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Welders Are the 'Best in the West'

Customers seek out PNR RailWorks' Pacific Region thermite welders for crane rail welding at a variety of locations, including the Port of Vancouver, BC.
Perched on specially designed scaffolding high above the docks at the Port of Vancouver, PNR RailWorks welders do what makes them stand out. They skillfully join together rail sticks suitable for withstanding the giant gantry cranes with massive cargo loads that will travel across the track that they weld. These 10 or so employees work on the cranes at the port and other industrial locations multiple times a year.
 
Because of their proficiency, these crane rail welders are in demand. They’re the go-to people for crane rail welding at the Port of Vancouver and beyond, and they’ve been steadily refining their skills for years, leading Pacific Region Manager Al Schroeder to term this group the “best in the West.”
 
Superintendent and longtime welder Randy Ginter agrees that in Canada’s westernmost province, his team is offering a specialty service and is a cut above the competition. “PNR RailWorks performs crane rail installation and repair all over British Columbia,” he says. “We are confident in what we are doing, and we portray that in helping customers fix any problems that they have. We repair and maintain crane rail at all types of facilities: cement plants, lumber facilities, pile-driving facilities, coal, sulfur and potash terminals, container terminals – the list goes on and on. Anywhere there’s a crane running on crane rail.”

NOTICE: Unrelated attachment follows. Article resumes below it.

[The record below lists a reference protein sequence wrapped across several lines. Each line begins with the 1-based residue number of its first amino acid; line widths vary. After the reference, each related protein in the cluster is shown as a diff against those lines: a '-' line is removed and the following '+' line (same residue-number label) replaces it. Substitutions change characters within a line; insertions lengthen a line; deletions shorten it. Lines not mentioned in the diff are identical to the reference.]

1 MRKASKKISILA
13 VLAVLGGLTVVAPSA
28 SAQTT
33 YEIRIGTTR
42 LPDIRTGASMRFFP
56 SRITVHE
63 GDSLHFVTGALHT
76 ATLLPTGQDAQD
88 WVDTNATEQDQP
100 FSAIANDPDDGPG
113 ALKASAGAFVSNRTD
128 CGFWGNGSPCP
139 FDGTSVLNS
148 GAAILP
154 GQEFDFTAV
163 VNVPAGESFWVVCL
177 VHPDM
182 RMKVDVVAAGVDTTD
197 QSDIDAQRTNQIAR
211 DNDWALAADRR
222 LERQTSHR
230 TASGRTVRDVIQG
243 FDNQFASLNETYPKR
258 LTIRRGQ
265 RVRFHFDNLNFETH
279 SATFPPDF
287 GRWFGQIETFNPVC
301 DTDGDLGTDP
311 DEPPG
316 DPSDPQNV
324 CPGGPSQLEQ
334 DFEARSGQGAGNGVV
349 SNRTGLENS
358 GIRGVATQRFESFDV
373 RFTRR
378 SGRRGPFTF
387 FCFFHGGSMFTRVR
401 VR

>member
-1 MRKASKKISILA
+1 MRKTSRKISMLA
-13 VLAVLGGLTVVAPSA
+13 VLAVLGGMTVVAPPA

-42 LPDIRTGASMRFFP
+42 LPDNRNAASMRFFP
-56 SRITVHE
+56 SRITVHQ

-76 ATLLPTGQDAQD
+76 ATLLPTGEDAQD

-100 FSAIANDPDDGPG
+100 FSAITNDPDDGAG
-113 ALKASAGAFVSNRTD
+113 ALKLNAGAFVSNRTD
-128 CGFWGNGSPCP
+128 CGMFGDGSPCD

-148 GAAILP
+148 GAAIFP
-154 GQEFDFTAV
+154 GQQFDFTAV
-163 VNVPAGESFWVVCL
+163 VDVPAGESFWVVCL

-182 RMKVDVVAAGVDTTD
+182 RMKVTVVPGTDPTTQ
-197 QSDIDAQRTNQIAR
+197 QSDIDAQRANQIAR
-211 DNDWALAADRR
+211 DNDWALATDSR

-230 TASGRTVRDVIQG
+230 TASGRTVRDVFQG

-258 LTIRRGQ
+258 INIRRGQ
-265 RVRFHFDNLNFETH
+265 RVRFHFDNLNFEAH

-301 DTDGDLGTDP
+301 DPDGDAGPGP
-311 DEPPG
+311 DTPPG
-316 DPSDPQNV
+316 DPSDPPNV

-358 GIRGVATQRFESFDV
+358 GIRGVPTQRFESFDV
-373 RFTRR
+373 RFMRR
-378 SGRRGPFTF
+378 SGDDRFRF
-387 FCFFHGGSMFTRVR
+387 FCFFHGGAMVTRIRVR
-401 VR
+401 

The process of producing welds of crane-worthy integrity includes more than completing Thermite welds. PNR RailWorks includes processes for ensuring rail alignment is accurate and securement is solid. The hinged joints are reinforced and the gaps are custom-cut. It takes practice to get it right, but it’s worth it. 
 
Over the years, PNR RailWorks has also influenced the overall safety required to support this process. Fall-protection and fall arrest procedures have been developed to support working 180 feet off the ground. Al explains that “over last 10 or 12 years, we’ve worked with our customers by getting their engineers involved in developing and installing tie-off points and constructing scaffolding to support our workers. All of this is part of our process now, and our clients are very much part of this. It’s been quite an evolution."